Lindsay Lohan hit headlines (again) last week when she was accused of stealing a $2500 necklace from a Venice boutique, which she claimed she simply borrowed and her stylist forgot to return, but the matter is turning into something much bigger than a mere miscommunication.
Lohan will be charged with felony grand theft as early as next week, according to TMZ, and faces a maximum three years in a state prison if convicted.
Los Angeles Criminal Defense Attorney, Steve Cron, told us she may very well be prosecuted over the incident - although it is hardly likely she would be sentenced to a full three years.
"There is a likelihood. It seems to me that she got caught stealing that necklace and it appears that somebody talked her into returning it a week later and had someone drop it off but it was too little too late. She had already stolen it, so I think she will get prosecuted," Cron surmised. "It's unlikely that she is going to get 3 years in state prison because although she's screwed up repeatedly on probation, but she certainly can get a lot more time in county jail. Judge Fox could give her 6 months for violating probation in Beverly Hills and another judge who hears the case on grand theft could decide to send her for more time in county jail or he could send her to state prison. It's more likely that she is going to go to an extended period in county jail. It wouldn't be 30 or 60 days, it's going to be a substantially longer sentence than that."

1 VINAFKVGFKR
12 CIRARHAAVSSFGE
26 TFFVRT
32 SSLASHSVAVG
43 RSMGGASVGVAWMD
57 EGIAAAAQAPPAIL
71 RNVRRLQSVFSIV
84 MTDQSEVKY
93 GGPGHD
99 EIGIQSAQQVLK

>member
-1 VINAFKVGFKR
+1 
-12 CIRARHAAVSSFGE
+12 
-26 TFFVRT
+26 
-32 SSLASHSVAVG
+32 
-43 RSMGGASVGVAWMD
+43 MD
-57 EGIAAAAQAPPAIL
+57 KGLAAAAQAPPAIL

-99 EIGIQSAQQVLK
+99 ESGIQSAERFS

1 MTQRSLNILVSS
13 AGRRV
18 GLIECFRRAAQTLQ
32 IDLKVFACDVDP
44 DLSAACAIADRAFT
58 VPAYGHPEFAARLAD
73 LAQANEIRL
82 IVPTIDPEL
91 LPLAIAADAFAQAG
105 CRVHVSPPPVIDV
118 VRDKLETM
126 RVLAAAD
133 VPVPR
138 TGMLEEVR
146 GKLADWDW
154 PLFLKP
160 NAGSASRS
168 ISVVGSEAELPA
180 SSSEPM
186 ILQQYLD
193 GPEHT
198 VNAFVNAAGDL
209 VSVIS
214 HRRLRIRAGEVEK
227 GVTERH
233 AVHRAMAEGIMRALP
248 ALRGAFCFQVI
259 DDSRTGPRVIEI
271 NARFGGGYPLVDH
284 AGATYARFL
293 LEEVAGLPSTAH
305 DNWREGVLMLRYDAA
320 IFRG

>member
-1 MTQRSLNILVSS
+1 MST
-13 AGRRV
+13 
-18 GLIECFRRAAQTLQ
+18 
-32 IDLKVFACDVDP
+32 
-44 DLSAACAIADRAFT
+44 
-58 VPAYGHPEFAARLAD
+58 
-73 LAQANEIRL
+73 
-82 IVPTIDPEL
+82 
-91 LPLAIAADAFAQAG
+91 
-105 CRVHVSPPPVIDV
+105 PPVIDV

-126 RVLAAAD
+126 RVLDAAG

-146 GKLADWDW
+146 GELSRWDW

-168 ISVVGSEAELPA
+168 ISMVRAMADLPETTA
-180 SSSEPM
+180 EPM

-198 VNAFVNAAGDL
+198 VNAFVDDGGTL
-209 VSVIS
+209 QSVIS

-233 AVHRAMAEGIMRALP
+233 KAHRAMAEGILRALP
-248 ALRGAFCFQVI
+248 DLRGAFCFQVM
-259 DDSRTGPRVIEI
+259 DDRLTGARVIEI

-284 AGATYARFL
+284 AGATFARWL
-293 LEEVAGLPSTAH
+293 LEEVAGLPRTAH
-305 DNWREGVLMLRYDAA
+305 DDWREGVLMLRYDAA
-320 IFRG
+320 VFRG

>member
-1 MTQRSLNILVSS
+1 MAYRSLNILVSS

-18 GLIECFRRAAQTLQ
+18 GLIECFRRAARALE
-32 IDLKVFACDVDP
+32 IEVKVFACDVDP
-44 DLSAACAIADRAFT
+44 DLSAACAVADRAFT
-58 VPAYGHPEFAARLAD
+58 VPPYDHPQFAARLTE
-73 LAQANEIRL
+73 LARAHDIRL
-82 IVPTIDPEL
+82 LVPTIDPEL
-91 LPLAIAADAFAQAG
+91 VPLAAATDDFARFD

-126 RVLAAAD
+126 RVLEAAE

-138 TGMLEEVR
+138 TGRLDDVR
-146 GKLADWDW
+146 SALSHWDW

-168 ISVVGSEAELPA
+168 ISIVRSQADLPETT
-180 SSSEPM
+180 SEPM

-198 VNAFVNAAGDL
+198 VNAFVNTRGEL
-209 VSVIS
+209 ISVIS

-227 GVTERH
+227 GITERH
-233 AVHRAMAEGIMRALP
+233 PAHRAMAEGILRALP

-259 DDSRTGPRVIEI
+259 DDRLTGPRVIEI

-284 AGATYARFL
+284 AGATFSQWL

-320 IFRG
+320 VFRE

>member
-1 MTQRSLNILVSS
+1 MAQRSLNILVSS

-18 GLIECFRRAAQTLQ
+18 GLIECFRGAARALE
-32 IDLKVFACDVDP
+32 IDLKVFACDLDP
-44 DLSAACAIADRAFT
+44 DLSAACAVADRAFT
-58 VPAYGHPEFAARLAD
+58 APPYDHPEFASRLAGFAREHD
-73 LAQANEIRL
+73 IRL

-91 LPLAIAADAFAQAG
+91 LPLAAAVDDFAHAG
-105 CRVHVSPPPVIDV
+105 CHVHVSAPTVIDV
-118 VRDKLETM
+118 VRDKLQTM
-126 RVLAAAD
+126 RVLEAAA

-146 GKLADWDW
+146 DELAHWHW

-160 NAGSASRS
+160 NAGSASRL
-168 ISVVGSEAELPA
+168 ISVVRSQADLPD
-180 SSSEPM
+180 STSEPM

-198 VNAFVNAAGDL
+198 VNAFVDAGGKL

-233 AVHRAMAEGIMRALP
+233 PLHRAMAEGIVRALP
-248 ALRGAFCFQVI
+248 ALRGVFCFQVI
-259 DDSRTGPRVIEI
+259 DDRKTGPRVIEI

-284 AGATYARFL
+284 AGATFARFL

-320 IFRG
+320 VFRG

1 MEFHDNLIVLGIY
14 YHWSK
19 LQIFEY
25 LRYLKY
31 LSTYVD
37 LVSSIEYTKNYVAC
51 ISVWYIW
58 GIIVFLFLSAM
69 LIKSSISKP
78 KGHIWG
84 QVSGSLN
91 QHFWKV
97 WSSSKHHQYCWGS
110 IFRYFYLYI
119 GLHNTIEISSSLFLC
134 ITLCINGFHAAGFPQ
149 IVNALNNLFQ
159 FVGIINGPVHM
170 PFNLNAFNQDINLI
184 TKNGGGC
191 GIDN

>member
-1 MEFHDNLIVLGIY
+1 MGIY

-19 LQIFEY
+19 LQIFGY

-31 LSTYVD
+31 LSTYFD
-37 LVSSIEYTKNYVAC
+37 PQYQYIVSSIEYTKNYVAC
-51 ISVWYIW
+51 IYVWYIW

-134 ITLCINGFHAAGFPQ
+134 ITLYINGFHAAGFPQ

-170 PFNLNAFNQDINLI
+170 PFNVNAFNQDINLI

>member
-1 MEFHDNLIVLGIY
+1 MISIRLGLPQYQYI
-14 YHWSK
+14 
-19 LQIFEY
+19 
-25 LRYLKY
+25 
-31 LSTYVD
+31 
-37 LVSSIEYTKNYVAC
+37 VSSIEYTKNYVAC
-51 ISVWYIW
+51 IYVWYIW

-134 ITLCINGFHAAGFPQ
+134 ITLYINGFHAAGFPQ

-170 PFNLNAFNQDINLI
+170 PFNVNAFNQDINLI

However, Lohan's camp is maintaining that she is absolutely innocent.
"We vehemently deny these allegations and, if charges are filed, we will fight them in court, not in the press," Lohan's attorney Shawn Chapman Holley told TMZ in a statement.
Furthermore, sources close to the troubled star told us she still isn't upset by the hoopla and is used to being "taken advantage of" by people and companies for the sake of PR.
"This whole story is crazy. $2500 is tip money to Lindsay, if she wanted the necklace that badly she would have bought it," said our insider. "She's going to get to the bottom of this - it wasn't stolen."
Deidre Behar contributed to this report